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Death means capital gains take a holiday for heirs selling a house

Death means capital gains take a holiday for heirs selling a house
A sign advertises the pending sale of a home in San Jose. (Marcio Jose Sanchez / Associated Press)

Dear Liz: I am in my mid-80s and in declining health. I want to advise my beneficiaries about possible taxation on the sale of my home after I expire. I bought the place in 1995 for $152,000. It now has a market value of about $400,000. The issue is whether that gain is taxable upon the sale after my death. I also have a $57,000 long-term capital loss carry-forward in my income taxes, which is being written off at a rate of $3,000 each year.

Answer: The gain in your home’s value won’t be taxable at your death. Instead, the home will get what’s known as a “step up in basis.” That means its new value for tax purposes will be its market value when you die. So if it’s worth $400,000 when you die and your heirs sell it for $400,000, no capital gains taxes will be owed on the sale.

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The news isn’t so good for your capital loss, however. Any unused carryover expires at your death and can’t be transferred to your estate.

As you know, capital losses — losses on investments or assets that you sell — can be used to offset capital gains and reduce your tax bill. If your losses exceed your gains, you can offset up to $3,000 of ordinary income each year. Any capital loss remaining after that can be used the next year in the same way: first to offset capital gains, then to offset up to $3,000 of ordinary income.

Often when taxpayers have such a loss, they’re encouraged to sell investments that have increased in value to help use up the loss faster, but you should talk to your tax pro and estate planning attorney to see if that makes sense in your case.

Auto dealers must abide by credit check limits

Dear Liz: I have loans and have paid my credit cards in full for over 30 years. My FICO score is 829. I don’t really care as I don’t plan to borrow in the future. I check my score and reports occasionally to check for a possible error or scam. Other than this, is there any reason at all that I should care?

I did notice a car dealership checked my score when recently I submitted a down payment check to order a car for which I would pay in full. I don’t believe they would refuse to sell me the car for cash if I had a lousy credit score, so they probably wanted some measure of reassurance about whether I have a lifestyle that could afford completing the deal.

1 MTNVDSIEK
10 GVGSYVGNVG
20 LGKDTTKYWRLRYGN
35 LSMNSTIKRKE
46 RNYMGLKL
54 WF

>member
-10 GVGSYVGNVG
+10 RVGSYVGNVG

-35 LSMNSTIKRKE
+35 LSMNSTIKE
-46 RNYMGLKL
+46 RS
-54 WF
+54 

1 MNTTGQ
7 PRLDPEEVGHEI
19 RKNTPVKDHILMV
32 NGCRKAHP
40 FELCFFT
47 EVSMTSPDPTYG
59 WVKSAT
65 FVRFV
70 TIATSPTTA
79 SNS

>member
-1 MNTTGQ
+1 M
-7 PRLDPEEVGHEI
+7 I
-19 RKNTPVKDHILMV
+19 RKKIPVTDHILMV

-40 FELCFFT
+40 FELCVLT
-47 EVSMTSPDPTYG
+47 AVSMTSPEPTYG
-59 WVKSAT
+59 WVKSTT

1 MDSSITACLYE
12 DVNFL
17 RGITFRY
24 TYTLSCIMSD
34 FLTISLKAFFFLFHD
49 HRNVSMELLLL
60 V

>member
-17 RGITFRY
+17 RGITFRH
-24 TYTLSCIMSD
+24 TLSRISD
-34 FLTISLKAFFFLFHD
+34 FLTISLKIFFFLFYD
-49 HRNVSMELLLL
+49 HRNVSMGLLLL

Answer: You have many FICO scores, not just one, but if any one of them is 829, then the rest of them are probably pretty good, too.

Credit scores are used for more than borrowing decisions. In most states (but not California), insurance companies can use credit information to set premiums. Cellphone companies, landlords and utilities use them as well.

Car dealerships, however, aren’t supposed to pull your credit scores without your permission. That’s a violation of the federal Fair Credit Reporting Act.

If the dealership got your permission by telling you a credit check was necessary for a down payment (or an all-cash deal, for that matter), then it misled you.

To prevent money laundering, dealerships are required to ask for identification and a Social Security or Tax ID number from buyers who are purchasing a car for more than $10,000 in cash. That’s it.

But some dealers pretend the anti-terrorism Patriot Act requires them to check your credit when you pay cash, which is nonsense. Typically, dealerships run credit checks to see if they can make an extra buck by financing the deal. Those checks are coded as hard inquiries that can damage people’s credit scores. (That’s in contrast to what happens when you check your own credit, which creates “soft” inquiries that don’t affect scores.)

Your scores are high, so the credit check probably didn’t ding them much. But the dealership was accessing information about you that it didn’t need to have. Plus, the more outfits that have your credit information, the greater your risk of identity theft.

If you didn’t give your OK, you could file a Fair Credit Reporting Act lawsuit to collect up to $1,000 from the dealership. If you did give your permission, strongly consider withholding it the next time if you’re not interested in financing your vehicle.

Liz Weston, certified financial planner, is a personal finance columnist for NerdWallet. Questions may be sent to her at 3940 Laurel Canyon, No. 238, Studio City, CA 91604, or by using the "Contact" form at asklizweston.com. Distributed by No More Red Inc.

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